A significant shift has taken place in the telecom landscape as market dynamics bring together need and opportunity to create a major change.
The need: service providers are looking for better ways to fend off their competition, and are in an ever-pressing quest to keep their customers happy while improving their bottom line. The opportunity: technology evolution pushes virtualisation and software-defined networking from theory to practice to enable automated and speedy service delivery with a lucrative cost structure. The shift to NFV spells a major transformation for communications vendors, who must change the way they operate if they are to survive the current revolution.
The value proposition and competitive differentiation that are attached to vendor offerings can no longer be “all about the box”. As virtualisation crosses over from the IT to the networking realm, yesterday’s appliances are now being treated as platforms, onto which software-based network functions are added as needed. The result is a new, holistic ruler by which vendors are measured.
The holistic perspective is paramount, because NFV allows operators the freedom to distribute a network function among several entities or locations anywhere between the data center and the customer edge, rendering the traditional device-driven classification of network resources obsolete. Multiple such functions, each from a different source, may be chained ad-hoc to allow a quick response to premium service users’ needs, raising the complexity factor even further. As a result, management and orchestration have become extremely critical, which presents a paradox of sorts: as functions become more complex, their management needs to be simple, dynamic and open. These control systems must automate service-driven processes and handle virtual and physical resources smarty to force OpEx down and efficiency up. Add to that service provider expectations of vendor independence and a new set of solution selection criteria is formed, affecting all aspects of vendor operations from product portfolio and R&D roadmaps to vendor collaboration and business strategy.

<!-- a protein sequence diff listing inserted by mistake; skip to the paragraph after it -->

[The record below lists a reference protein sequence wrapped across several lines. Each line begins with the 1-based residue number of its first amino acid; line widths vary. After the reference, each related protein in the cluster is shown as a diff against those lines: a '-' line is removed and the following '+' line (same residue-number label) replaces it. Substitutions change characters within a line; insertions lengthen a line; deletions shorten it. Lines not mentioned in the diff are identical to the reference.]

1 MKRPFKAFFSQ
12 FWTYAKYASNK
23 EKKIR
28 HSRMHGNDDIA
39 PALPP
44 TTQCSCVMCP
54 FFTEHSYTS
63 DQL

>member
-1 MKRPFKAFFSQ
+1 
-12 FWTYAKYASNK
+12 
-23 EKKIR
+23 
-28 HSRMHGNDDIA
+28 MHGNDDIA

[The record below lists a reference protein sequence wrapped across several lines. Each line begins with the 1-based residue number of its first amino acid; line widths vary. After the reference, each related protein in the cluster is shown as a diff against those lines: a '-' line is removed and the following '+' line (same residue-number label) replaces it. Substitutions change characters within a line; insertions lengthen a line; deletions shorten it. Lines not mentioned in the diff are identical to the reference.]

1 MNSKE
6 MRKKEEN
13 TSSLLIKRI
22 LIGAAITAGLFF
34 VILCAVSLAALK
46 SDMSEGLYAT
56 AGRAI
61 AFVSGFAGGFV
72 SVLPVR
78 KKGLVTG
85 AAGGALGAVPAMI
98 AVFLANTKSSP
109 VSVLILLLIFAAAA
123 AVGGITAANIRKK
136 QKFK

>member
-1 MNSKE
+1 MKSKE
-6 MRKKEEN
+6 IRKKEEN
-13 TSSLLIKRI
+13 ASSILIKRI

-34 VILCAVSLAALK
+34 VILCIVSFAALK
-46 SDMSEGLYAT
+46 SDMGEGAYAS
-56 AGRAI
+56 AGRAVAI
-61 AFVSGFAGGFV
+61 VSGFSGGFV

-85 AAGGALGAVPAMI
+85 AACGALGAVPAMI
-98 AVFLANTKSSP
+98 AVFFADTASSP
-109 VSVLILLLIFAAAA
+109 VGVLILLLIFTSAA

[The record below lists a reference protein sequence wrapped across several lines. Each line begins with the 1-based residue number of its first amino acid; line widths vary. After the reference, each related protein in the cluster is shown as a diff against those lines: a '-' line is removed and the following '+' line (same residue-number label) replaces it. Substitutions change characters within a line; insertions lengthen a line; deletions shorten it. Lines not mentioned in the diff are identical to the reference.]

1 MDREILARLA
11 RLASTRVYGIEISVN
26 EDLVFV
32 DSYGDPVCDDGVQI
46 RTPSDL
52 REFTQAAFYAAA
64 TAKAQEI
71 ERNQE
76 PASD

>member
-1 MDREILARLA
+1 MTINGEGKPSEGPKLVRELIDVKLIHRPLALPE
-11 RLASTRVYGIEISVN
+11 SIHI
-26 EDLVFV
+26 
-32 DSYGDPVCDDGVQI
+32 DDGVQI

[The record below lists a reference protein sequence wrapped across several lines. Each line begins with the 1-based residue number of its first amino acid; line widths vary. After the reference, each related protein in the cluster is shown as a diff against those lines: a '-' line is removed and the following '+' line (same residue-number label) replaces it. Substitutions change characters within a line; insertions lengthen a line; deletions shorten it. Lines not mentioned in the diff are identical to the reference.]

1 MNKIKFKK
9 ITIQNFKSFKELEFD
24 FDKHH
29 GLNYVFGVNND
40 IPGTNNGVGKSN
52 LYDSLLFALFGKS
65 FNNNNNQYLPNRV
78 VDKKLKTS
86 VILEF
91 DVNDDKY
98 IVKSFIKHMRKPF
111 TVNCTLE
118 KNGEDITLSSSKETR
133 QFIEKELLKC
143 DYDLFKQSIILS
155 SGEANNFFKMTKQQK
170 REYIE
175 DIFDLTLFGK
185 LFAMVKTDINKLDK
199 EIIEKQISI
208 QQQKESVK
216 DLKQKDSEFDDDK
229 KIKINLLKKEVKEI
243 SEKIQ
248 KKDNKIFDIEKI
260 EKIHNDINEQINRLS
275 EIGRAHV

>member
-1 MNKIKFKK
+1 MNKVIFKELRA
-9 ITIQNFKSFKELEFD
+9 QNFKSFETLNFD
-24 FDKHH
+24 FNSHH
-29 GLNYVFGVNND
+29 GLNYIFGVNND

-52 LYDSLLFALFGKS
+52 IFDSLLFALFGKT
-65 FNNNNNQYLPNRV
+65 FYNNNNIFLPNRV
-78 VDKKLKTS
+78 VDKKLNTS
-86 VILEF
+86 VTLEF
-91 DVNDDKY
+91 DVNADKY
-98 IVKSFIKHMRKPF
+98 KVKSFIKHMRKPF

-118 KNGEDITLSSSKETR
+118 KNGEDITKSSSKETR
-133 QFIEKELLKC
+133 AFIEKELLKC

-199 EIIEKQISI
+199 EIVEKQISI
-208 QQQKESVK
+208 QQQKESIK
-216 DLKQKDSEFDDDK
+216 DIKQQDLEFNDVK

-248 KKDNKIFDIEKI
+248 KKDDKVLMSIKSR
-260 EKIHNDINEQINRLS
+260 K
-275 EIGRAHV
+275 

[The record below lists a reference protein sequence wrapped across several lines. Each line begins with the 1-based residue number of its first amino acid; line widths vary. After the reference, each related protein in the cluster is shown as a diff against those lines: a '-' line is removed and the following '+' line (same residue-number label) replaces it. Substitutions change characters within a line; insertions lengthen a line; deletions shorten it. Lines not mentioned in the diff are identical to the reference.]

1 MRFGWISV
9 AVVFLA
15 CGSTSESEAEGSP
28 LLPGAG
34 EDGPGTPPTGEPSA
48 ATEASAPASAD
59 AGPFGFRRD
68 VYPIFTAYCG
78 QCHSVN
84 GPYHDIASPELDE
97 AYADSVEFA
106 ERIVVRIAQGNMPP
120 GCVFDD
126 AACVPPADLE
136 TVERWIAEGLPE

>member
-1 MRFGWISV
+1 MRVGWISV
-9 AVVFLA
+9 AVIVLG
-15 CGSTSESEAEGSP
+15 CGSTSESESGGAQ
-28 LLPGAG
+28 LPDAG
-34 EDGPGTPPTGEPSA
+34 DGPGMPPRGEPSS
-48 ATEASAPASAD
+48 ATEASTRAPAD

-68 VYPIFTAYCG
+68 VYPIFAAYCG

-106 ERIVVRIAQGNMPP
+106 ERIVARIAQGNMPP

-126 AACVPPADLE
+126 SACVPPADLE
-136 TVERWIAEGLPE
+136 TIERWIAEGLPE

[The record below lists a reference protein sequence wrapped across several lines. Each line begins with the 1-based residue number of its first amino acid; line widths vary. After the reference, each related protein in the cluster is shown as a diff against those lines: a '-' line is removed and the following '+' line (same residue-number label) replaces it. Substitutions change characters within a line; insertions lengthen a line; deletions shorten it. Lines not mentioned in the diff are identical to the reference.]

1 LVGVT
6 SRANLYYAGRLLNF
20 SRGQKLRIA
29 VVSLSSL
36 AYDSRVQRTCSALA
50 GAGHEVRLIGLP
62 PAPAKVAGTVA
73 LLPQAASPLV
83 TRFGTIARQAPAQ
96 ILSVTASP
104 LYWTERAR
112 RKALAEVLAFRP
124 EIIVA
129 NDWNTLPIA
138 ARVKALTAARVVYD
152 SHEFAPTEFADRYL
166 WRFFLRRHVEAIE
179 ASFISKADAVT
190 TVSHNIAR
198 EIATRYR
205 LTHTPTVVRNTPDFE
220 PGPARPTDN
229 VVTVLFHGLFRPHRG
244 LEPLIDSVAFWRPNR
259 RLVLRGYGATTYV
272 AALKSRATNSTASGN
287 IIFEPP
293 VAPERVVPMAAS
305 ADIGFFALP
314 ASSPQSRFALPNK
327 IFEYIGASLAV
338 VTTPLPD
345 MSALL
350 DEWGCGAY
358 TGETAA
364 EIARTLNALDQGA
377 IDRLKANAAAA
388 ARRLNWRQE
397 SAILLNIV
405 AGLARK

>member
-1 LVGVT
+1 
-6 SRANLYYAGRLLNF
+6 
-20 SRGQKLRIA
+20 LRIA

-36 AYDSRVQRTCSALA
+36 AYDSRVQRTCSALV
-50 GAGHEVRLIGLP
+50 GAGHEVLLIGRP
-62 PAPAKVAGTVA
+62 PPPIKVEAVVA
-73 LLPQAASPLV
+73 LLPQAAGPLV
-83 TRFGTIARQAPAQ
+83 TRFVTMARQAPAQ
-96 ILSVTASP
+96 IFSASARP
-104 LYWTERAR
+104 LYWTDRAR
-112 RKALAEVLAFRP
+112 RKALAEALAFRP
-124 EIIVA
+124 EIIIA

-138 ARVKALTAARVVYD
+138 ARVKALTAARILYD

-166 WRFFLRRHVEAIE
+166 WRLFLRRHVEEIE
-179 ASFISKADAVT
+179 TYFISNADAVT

Much like in consumer electronics, the new agile network obliterates the walled garden approach and forces vendors to play nicely with others, making their offering as lucrative as the breadth of their ecosystem. Recognising these new rules and adapting to them quickly will determine vendors’ survivability, however the ones who will get ahead in 2015 will be those who bring real value through continuous innovation. We see great opportunities at this market inflection point as we build on a strong foundation and continue delivering solutions that alleviate real pain points for service providers, utilities, transportation companies, and government networks.
Lior Mishan is the Head of Marketing Communications and Product Marketing at RAD.